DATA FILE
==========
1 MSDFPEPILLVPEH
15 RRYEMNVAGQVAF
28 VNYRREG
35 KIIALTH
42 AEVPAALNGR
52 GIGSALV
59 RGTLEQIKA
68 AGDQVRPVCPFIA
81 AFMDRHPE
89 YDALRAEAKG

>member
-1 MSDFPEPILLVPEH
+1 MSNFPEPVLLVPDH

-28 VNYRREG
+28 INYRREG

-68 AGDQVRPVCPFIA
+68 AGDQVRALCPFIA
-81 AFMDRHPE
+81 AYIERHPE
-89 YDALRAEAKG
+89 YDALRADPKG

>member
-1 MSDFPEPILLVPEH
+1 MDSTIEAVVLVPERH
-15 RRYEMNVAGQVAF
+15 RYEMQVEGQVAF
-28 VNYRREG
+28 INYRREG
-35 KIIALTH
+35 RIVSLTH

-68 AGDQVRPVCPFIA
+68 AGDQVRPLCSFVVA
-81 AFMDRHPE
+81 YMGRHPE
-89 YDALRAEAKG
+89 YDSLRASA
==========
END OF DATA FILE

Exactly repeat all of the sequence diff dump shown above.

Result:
1 MSDFPEPILLVPEH
15 RRYEMNVAGQVAF
28 VNYRREG
35 KIIALTH
42 AEVPAALNGR
52 GIGSALV
59 RGTLEQIKA
68 AGDQVRPVCPFIA
81 AFMDRHPE
89 YDALRAEAKG

>member
-1 MSDFPEPILLVPEH
+1 MSNFPEPVLLVPDH

-28 VNYRREG
+28 INYRREG

-68 AGDQVRPVCPFIA
+68 AGDQVRALCPFIA
-81 AFMDRHPE
+81 AYIERHPE
-89 YDALRAEAKG
+89 YDALRADPKG

>member
-1 MSDFPEPILLVPEH
+1 MDSTIEAVVLVPERH
-15 RRYEMNVAGQVAF
+15 RYEMQVEGQVAF
-28 VNYRREG
+28 INYRREG
-35 KIIALTH
+35 RIVSLTH

-68 AGDQVRPVCPFIA
+68 AGDQVRPLCSFVVA
-81 AFMDRHPE
+81 YMGRHPE
-89 YDALRAEAKG
+89 YDSLRASA